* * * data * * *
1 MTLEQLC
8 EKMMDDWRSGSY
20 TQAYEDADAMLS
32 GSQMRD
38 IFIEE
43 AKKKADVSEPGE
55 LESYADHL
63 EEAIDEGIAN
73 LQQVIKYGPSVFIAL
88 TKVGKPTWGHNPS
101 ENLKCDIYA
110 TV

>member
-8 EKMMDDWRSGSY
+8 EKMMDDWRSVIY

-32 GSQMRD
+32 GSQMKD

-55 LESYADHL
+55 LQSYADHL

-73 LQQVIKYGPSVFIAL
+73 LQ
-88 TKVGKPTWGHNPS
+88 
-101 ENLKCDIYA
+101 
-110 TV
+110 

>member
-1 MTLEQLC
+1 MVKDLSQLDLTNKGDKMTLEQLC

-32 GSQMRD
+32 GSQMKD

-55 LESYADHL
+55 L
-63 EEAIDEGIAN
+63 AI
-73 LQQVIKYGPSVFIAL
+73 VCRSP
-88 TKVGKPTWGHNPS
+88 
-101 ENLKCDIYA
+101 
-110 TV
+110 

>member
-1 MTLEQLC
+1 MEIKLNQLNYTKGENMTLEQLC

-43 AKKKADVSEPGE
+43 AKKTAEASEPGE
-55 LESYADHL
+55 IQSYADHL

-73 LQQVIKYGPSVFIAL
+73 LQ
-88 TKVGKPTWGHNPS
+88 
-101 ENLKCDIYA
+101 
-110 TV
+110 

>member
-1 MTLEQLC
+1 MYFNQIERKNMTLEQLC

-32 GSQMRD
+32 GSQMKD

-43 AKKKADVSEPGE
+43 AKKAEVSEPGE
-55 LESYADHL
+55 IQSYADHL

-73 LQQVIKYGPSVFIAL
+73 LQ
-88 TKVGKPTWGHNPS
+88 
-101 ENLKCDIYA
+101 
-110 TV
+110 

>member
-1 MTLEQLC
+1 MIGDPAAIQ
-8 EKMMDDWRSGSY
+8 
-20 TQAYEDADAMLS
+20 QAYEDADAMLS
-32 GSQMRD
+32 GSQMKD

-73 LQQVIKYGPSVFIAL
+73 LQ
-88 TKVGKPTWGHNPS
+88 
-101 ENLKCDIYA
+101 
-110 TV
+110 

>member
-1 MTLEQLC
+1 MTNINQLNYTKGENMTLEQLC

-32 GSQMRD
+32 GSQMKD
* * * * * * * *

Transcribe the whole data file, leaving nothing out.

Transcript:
1 MTLEQLC
8 EKMMDDWRSGSY
20 TQAYEDADAMLS
32 GSQMRD
38 IFIEE
43 AKKKADVSEPGE
55 LESYADHL
63 EEAIDEGIAN
73 LQQVIKYGPSVFIAL
88 TKVGKPTWGHNPS
101 ENLKCDIYA
110 TV

>member
-8 EKMMDDWRSGSY
+8 EKMMDDWRSVIY

-32 GSQMRD
+32 GSQMKD

-55 LESYADHL
+55 LQSYADHL

-73 LQQVIKYGPSVFIAL
+73 LQ
-88 TKVGKPTWGHNPS
+88 
-101 ENLKCDIYA
+101 
-110 TV
+110 

>member
-1 MTLEQLC
+1 MVKDLSQLDLTNKGDKMTLEQLC

-32 GSQMRD
+32 GSQMKD

-55 LESYADHL
+55 L
-63 EEAIDEGIAN
+63 AI
-73 LQQVIKYGPSVFIAL
+73 VCRSP
-88 TKVGKPTWGHNPS
+88 
-101 ENLKCDIYA
+101 
-110 TV
+110 

>member
-1 MTLEQLC
+1 MEIKLNQLNYTKGENMTLEQLC

-43 AKKKADVSEPGE
+43 AKKTAEASEPGE
-55 LESYADHL
+55 IQSYADHL

-73 LQQVIKYGPSVFIAL
+73 LQ
-88 TKVGKPTWGHNPS
+88 
-101 ENLKCDIYA
+101 
-110 TV
+110 

>member
-1 MTLEQLC
+1 MYFNQIERKNMTLEQLC

-32 GSQMRD
+32 GSQMKD

-43 AKKKADVSEPGE
+43 AKKAEVSEPGE
-55 LESYADHL
+55 IQSYADHL

-73 LQQVIKYGPSVFIAL
+73 LQ
-88 TKVGKPTWGHNPS
+88 
-101 ENLKCDIYA
+101 
-110 TV
+110 

>member
-1 MTLEQLC
+1 MIGDPAAIQ
-8 EKMMDDWRSGSY
+8 
-20 TQAYEDADAMLS
+20 QAYEDADAMLS
-32 GSQMRD
+32 GSQMKD

-73 LQQVIKYGPSVFIAL
+73 LQ
-88 TKVGKPTWGHNPS
+88 
-101 ENLKCDIYA
+101 
-110 TV
+110 

>member
-1 MTLEQLC
+1 MTNINQLNYTKGENMTLEQLC

-32 GSQMRD
+32 GSQMKD